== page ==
Recently, I received a very good rejection letter from The Future Fire, an online speculative fiction magazine that likes dark, noirish cyberpunk stories with social commentary.
I figured my story "The Snatcher" would be perfect for TFF--it's somewhat dark, has a definitive noirish feel to it, and is sprinkled with cyberpunk elements throughout.
Here's the rejection letter I received from them:
Dear six blocks east of mars,
Thanks for sending 'The Snatcher' for consideration by The Future Fire. Our referees have now read this story, and after some discussion we have finally decided not to take it for publication. Apologies for the longer than usual delay in getting back to you with this decision.
This was a well-written, convincing noir piece, and we all pretty much enjoyed it. It felt incomplete, however: on one level there wasn't really a climax to the story, there wasn't really a point to it. This reads well as the opening chapter of a longer piece, but for us it wasn't really free-standing. (A question worth asking, if this is indeed a free-standing short story, would be, "Why could this not have been a crime story set in Chicago in the 1950s of our own world, rather than an alternative future?" As it stands only the implants in the dead body could not be historical, and they are more of a plot mcguffin than a central part of the story.)
In any case, we wanted to stress that we didn't think this was a badstory, and we hope you'll consider submitting other work to us in the
The Future Fire
<http://futurefire.net>(Speculative Cyberpunk Dark) + Fiction
A bit of background on "The Snatcher:" it isn't a "free-standing" story, but part of a larger three-arc story that belongs to the collection of stories I'm currently writing set in a near future city-state Chicago.The first arc, "Built for the Kill," was published June 1 by down in the cellar, and the third arc has been accepted for the forthcoming Our Shadows Soar anthology.
However, I thought the story was written in a way that allowed it to stand alone, and its point (social commentary on political corruption that makes the rich richer and the poor poorer) was clear.A difference of opinions, but the editor's opinion does have some merit: the story's climax was, for the most part, non-existent.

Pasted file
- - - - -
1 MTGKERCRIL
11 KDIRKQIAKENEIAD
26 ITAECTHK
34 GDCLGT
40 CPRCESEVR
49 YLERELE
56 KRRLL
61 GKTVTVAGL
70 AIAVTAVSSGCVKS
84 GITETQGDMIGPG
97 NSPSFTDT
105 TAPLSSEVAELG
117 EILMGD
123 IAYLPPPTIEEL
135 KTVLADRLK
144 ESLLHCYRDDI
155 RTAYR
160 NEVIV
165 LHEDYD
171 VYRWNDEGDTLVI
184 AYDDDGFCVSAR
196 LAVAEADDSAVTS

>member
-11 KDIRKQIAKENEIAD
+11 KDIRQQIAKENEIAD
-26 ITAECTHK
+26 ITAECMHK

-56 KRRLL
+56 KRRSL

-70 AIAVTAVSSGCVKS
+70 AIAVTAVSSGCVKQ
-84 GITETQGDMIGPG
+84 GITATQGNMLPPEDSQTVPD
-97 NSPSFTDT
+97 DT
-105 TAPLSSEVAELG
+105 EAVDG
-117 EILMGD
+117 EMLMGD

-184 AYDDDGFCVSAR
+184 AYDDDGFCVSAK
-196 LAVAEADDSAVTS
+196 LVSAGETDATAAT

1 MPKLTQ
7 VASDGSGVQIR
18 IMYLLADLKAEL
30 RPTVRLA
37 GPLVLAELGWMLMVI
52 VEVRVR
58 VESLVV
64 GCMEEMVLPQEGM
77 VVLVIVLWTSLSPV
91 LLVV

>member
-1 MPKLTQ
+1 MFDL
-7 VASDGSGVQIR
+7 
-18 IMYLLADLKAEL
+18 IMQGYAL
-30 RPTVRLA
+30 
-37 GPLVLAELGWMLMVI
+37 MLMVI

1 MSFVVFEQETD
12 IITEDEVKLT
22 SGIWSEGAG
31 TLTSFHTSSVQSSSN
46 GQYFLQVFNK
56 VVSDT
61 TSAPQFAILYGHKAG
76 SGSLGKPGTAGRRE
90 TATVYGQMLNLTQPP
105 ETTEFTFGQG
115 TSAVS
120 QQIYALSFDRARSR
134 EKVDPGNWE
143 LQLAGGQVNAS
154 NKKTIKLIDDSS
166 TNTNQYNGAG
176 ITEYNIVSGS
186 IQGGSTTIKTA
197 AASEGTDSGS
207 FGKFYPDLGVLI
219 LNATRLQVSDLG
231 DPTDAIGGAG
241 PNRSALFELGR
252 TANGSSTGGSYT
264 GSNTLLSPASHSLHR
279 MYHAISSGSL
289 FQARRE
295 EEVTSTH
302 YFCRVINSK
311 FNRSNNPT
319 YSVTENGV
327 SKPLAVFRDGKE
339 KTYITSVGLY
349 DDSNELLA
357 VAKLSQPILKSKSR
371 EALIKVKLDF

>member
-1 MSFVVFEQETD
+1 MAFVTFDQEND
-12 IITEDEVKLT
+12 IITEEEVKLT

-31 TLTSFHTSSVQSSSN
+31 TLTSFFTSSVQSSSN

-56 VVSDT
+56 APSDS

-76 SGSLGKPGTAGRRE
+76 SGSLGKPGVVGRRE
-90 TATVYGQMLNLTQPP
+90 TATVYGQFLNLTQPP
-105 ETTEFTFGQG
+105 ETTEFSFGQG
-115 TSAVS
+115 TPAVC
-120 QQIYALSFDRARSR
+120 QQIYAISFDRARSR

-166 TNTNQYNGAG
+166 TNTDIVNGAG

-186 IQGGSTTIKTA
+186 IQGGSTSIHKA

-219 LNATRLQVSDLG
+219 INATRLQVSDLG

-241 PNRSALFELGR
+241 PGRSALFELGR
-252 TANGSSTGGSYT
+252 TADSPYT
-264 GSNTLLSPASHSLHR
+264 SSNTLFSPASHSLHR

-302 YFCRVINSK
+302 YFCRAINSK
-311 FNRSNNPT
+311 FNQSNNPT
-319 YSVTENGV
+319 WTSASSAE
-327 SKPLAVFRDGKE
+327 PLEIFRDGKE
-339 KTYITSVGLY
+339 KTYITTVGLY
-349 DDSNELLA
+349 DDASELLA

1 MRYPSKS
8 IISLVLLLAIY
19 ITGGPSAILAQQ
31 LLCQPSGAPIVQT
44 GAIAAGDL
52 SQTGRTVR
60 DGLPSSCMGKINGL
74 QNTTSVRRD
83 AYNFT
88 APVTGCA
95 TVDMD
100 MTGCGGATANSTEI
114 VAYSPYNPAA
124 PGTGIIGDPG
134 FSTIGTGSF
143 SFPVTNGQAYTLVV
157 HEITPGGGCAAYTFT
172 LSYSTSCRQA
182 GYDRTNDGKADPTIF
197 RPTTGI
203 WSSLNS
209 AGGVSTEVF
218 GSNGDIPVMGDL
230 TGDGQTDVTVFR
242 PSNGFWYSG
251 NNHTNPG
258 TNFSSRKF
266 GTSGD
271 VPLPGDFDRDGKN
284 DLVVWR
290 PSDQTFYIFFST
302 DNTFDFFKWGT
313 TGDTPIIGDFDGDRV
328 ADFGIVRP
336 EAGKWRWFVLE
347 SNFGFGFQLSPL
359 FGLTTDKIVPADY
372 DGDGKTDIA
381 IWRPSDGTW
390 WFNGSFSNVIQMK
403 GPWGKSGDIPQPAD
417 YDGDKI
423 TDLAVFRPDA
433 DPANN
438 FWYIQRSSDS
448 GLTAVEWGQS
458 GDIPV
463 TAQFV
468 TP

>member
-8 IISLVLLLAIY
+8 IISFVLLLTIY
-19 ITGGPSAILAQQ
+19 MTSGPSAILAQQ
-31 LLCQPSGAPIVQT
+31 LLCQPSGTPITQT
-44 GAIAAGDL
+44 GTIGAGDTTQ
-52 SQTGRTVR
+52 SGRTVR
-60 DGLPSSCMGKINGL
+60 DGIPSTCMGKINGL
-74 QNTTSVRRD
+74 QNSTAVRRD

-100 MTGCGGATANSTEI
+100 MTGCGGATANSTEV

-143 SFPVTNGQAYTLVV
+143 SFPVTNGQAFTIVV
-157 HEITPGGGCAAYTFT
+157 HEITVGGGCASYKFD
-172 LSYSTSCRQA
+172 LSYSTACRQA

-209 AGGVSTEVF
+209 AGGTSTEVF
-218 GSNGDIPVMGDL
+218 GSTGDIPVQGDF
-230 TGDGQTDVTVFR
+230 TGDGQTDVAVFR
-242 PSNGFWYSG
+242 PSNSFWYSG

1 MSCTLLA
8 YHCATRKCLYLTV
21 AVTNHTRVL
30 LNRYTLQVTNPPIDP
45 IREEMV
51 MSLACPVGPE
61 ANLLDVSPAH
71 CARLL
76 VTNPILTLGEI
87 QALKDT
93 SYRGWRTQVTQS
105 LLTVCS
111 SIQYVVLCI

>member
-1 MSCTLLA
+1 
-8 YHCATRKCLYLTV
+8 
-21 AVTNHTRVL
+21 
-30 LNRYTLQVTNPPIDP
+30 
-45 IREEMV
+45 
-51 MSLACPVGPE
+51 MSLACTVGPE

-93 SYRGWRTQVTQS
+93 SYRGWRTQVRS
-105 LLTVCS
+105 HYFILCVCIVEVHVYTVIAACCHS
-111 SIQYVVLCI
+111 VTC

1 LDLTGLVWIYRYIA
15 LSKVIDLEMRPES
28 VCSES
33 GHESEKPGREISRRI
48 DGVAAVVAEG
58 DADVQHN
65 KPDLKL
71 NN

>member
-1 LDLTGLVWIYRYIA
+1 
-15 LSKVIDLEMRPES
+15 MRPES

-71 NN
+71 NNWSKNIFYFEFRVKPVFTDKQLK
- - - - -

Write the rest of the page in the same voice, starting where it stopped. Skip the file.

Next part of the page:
Here is my response to TFF:
Thank you for considering "The Snatcher" and for your long, in-depth response. You and your referees are correct; the story isn't quite stand-alone and is the second part of a larger three-arc story that, in turn, belongs to a larger story set in the near future.
The world depicted in the larger story includes a city-state Chicago, and details the powers-that-be who encourage corruption to make the now city-state a black market center of the country.
I would argue there is a climax, albeit a weak one: Bino Spectre's winning the "snatch" of the body.
Ultimately in this world, the one with the most corrupt power or corrupt friends (in this case, Bob Kill) wins out, but Bino upped the stakes with severe blackmail. In short, the story is social commentary on the corrupt nature of politics.
Thank you again for your in-depth response, and I will definitely submit again in the near future.
six blocks east of mars
My main issue with the editor's response to the story is his misreading of the organ's being "snatched" at the end of the story as implants and his labeling them as a MacGuffin. The story explicitly states why Bino Spectre snatches the organs, as well as what he plans to do with them.
That being said, due to the nature of the story being the second arc, there is a MacGuffin: the body. It's never described or even explained how it got there.
So after a bit of thought, I've revised the story. It now has a more solid climax, is as stand alone as it can be, and even has stronger cyberpunk elements that no longer give the impression the body's organs are MacGuffins. I submitted the revision to TFF last night, and it should be interesting to read their take on the changes.
There is a slight problem with the revised manuscript I noticed this morning while making the changes to a backup copy. In my excitement to get TFF the manuscript quickly, and get my new ideas down before I forgot exactly how I wanted them worded, I neglected to change a detail regarding the organs. I don't believe it would be a story-rejecting mistake, but the mistake could cause confusion.Then again, TFF may take it as such; it was an issue they had with the initial submission.
Note for the future (pun intended): proofread again. And then again. And then again. And then once more.